Maleficent Love

Review of Maleficent, Directed by Robert StrombergAngelina Jolie makes Maleficent a movie worth watching. And she doesn’t even say very much throughout the film. Her accentuated cheekbones, her cold, creepy stares, the alabaster skin and ruby lips, the careful intonation of each phrase--the whole package keeps you fixated. There is no doubt that without Jolie, Maleficent would not sell, and fortunately both for the studio and for the audiences, the camera stays glued to this complex creature … [Read more...]

The Lion King: Disney’s Almost Christian Tale

Review of The Lion King, Directed by Roger Allers and Rob MinkoffAs my kids continue to grow up, my wife and I continue to revisit our youths and indulge in a little nostalgia by popping in another Disney classic every few weeks. Then I blog about them. I previously found Snow White lacking, Bambi interesting, and Beauty and the Beast weird. The Lion King (1994) stands head and shoulders above the rest. This is probably the best movie in the Disney opus (not counting Pixar).The Lion King … [Read more...]

Mary Poppins and Saving Mr. Banks: On Loving Imperfect Fathers

Review of Saving Mr. Banks, directed by John Lee Hancock, and Mary Poppins, Directed by Robert StevensonWhen I was a kid we owned the laserdisc of Mary Poppins (1964) and we would watch and rewatch our favorite tunes again and again. The songs are catchy, Dick van Dyke’s energy is infectious, and the movie has just the right amount of magic and whimsy to hold a kid’s attention. But I always got bored and slightly frightened near the end.Rewatching the movie again recently with my kids, I … [Read more...]

Disney’s Frozen: A Warm Story

Review of Frozen, Directed by Chris BuckBy GIANCARLO MONTEMAYORDisney’s new animated film is a princess fairytale based on Hans Christian Andersen’s story of the Snow Queen, and though we are used to this type of genre from Disney, somehow Frozen feels fresh. Maybe it is because the film is now about two princesses (Elsa and Anna) instead of one, and even though one of them finds her “prince charming,” he turns out to be not that charming after all. This movie is more about family bonds a … [Read more...]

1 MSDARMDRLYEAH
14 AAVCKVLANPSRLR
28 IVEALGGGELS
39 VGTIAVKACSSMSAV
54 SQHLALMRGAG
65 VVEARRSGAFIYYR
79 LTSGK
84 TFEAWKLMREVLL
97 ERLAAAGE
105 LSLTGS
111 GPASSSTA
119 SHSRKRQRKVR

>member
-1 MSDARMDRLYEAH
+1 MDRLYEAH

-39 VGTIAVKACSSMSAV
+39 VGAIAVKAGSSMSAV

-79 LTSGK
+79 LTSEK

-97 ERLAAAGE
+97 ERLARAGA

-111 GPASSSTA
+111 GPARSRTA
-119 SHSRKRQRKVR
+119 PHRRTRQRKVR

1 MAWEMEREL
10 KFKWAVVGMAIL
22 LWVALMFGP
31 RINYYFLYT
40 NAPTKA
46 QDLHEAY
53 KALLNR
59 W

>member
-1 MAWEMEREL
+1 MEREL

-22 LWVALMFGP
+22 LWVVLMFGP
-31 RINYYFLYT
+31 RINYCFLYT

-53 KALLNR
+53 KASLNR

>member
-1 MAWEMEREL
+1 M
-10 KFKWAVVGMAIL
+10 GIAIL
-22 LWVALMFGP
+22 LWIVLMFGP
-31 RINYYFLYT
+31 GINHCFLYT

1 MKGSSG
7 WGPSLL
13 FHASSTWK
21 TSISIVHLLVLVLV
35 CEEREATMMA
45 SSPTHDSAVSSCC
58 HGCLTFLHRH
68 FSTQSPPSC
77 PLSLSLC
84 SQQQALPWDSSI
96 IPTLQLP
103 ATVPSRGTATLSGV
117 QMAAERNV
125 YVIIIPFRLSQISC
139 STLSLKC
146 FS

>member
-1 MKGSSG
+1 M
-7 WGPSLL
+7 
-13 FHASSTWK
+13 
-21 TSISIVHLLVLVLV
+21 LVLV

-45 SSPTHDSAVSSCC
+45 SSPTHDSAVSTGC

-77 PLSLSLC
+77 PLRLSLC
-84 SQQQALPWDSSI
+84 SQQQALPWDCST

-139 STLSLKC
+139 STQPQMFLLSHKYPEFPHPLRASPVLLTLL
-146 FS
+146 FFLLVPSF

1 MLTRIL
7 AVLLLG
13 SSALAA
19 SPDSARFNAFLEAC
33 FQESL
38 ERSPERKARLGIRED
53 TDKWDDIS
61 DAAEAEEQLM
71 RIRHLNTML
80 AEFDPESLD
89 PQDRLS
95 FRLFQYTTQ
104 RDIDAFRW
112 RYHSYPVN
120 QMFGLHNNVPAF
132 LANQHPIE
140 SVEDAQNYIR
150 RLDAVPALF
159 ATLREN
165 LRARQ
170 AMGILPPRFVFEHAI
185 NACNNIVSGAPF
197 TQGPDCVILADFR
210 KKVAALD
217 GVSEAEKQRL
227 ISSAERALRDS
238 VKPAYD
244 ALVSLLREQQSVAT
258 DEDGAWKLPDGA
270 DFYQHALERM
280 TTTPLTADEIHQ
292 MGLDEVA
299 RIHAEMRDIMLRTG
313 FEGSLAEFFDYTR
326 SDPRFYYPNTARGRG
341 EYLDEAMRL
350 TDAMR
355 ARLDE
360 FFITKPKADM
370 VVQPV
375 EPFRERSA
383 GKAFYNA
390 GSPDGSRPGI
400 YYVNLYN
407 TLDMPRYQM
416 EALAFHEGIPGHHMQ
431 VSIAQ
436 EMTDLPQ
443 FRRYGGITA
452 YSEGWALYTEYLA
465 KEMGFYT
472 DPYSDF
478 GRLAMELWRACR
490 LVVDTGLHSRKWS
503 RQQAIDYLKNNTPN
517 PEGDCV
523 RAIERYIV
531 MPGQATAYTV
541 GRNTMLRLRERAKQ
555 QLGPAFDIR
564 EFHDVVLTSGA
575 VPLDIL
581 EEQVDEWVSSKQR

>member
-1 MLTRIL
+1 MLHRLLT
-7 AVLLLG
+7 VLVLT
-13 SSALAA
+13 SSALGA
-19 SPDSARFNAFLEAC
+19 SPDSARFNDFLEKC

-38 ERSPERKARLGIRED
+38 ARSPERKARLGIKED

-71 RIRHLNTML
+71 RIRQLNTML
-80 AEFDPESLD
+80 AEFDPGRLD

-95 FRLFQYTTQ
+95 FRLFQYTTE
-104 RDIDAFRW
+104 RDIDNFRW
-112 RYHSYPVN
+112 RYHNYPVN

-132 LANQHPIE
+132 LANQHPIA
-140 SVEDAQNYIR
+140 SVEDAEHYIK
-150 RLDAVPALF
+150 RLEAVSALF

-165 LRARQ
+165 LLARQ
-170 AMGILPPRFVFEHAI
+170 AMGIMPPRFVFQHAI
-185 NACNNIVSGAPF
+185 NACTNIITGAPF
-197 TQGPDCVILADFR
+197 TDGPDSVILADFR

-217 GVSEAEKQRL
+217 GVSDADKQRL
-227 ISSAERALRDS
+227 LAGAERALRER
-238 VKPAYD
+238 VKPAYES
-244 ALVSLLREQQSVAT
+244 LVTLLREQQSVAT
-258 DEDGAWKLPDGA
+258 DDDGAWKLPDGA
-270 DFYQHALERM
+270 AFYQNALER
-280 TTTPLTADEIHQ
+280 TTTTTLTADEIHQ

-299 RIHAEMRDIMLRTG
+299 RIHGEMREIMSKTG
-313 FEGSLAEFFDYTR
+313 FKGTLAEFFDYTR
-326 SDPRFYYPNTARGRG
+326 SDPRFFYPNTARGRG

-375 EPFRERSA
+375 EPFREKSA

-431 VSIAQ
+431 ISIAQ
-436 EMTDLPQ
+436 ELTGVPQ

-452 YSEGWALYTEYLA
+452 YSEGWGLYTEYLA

Bambi: The Deer King

Review of Bambi, Directed by James Algar, et al. In our ongoing effort to watch and blog our way through Disney’s classics, I’ve gotten around to Bambi (1942). With the other movies, I was revisiting films I had seen as a kid: nostalgia thus added another layer of enjoyment to the films’ immediate charms. Not with Bambi. Until last week, I had actually never seen Bambi before. My goodness, this movie has a high body count.Bambi occupies a certain niche in American cultural iconography. It … [Read more...]

Snow White Showing Her Age

Review of Snow White, Directed by William Cottrell, et alHaving recently shown my kids, aged 4 and 3, Disney’s finest in Beauty and the Beast (1991, reviewed here), I thought it only fitting to go back and show them Disney’s original, Snow White and the Seven Dwarves (1937).  Separated by more than a half-century, the two masterpieces of classical animation show how far Disney has come in the art of story-telling.Snow White was the first widely-distributed feature-length animated movie.  … [Read more...]

Beauty and the Beast: A Hymn to the Cult of Love

Review of Beauty and the Beast, Directed by Gary Trousdale and Kirk WiseWhen you think Disney, you think of bright colors, a mouse, princesses, enchanted castles, music and song, and possibly overpriced theme parks. But perhaps above all, you think of childhood. Disney specializes in a certain kind of entertainment (or marketing). It speaks to children, including the inner sort—those who are still under the age of 12 and those of us who remember being so once upon a time. Disney is all about … [Read more...]

Wreck It, But Be Nice to Your Sister

Review of Wreck-It Ralph, Directed by Rich MooreConfession:  I love video games.  When I was 2, my dad bought the Apple II computer.  Some of my earliest memories are playing stone-age video games together as a family.  I remember playing Cranston Manor.  This was a game only slightly more sophisticated than Pong. It was a mystery game. A still image was on the screen, painted in plain 8-bit color graphics. Two lines of text described the scene. “You are standing in the forest. A piece of pap … [Read more...]

Odd Parenting in a Crooked World

Review of The Odd Life of Timothy Green, Directed by Peter HedgesBy KENDRICK KUOThe odd life of Timothy Green is not the odd part, but rather how he is parented. Odd not in a bad way, but in the way it contrasts with the broad goals of worldly parenting.Cindy and Jim Green are a married couple who are told, after an extensive line of attempted solutions, that they are not going to conceive a child. As they contemplate a childless existence, they decide not to give up. They write down … [Read more...]